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José Luis Soto, deputy director at the OIG of the US Health Department in Puerto Rico.
José Luis Soto, deputy director at the OIG of the US Health Department in Puerto Rico. (Andre Kang)

Between 2010 and 2018, the Office of the Inspector General (OIG) of the US Department of Health and Human Services in Puerto Rico convicted 238 people of fraud related to Medicare and Medicaid programs.

The number reflects the serious fraud problem the island is facing and the effort of federal authorities to revert the losses that these schemes cause to healthcare services.

"When you commit this type of crime, you are not only defrauding the government or the plan, delegated by the government, you are also defrauding the beneficiary, who may be stolen information to submit false claims," said José Luis Soto, deputy director at the OIG of the US Health Department in Puerto Rico.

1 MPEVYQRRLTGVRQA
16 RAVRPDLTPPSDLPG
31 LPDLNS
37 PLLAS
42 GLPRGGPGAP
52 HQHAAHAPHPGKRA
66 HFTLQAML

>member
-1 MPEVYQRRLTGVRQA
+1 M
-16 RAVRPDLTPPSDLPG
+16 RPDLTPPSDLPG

Fraud against federal healthcare programs happens when someone knowingly submits false information with the intention to defraud. "We are identifying whether such claim was false or not," he said.

According to the National Health Care Fraud Takedown 2018, the OIG and the US Department of Health issued, between June 2017 and 2018, a total of 587 exclusion notices against individuals and entities whose conduct contributed to the diversion and abuse of opioids. 

Throughout the United States, these notices exclude these people from participating in all federal healthcare programs, including Medicare and Medicaid. There were 67 doctors, 402 nurses and 40 pharmacies among those notices.

Soto explained that these statistics do not include data on the island since, during the period under review, there was only one search warrant issued in the office of a podiatrist which did not end in arrest.